Expanding Florida’s hemp production for CBD oils and other hemp-based products offers economic opportunities but also regulatory challenges.
These issues and more will be central topics of debate during the campaign. The next Commissioner of Agriculture will shape Florida’s policies across all these critical areas.
Important dates and details for Florida voters to know:
- Registration deadline: October 11, 2022
- Early voting period: October 29 – November 5, 2022
- Absentee/mail ballot request deadline: October 29, 2022
- Absentee/mail ballot return deadline: Received by November 8, 2022
- Election Day: November 8, 2022 (polls open 7am to 7pm)
Visit the Florida Division of Elections website to check your registration status, find your polling place, or request an absentee ballot. Bring a valid photo ID to vote in person.
As of the latest campaign finance reports:
- Wilton Simpson has raised over $3 million for his campaign and has $2.7 million cash on hand. He has widespread financial support from the agriculture industry and Republican donor base.
- Naomi Blemur has raised around $200,000 and has $160,000 cash on hand. She is tapping into grassroots progressive donors but faces a major financial deficit.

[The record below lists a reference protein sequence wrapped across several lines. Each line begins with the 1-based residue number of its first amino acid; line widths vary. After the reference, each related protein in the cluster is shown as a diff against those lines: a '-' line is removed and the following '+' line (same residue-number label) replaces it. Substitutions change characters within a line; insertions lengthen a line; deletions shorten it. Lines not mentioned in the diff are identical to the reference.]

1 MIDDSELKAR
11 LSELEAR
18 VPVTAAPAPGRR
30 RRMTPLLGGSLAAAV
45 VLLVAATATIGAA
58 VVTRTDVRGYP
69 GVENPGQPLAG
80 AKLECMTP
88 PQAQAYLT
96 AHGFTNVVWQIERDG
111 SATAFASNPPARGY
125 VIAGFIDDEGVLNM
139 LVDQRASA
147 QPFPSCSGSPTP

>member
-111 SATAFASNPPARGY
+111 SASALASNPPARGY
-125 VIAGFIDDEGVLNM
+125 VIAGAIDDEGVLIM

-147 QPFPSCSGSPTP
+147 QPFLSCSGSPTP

Simpson holds a massive fundraising advantage that will allow him to blanket the airwaves with ads and campaign across the large state. Blemur will rely more on social media and grassroots volunteers to promote her campaign.
- Wilton Simpson has been endorsed by the Florida Chamber of Commerce, Florida Farm Bureau, Florida Police Benevolent Association, and former President Donald Trump.
- Naomi Blemur has been endorsed by Ruth’s List Florida, Florida Young Democrats, Florida AFL-CIO, and over 100 local elected officials and community leaders.
These overlapping endorsements show Simpson’s support among the business community and law enforcement, while Blemur is backed more by labor unions, progressive organizations, and local officials.
Previous Election Results
Recent results for Florida Commissioner of Agriculture:
- 2018: Republican Nicole “Nikki” Fried defeated Democrat Roy David Walker, 54% to 43%. This was a competitive race but ultimately leaned Republican at the statewide level.
- 2014: Republican Adam Putnam re-elected over Democrat Thaddeus Hamilton and three third party candidates, 58% to 37%. Putnam cruised to victory in this lower profile midterm election.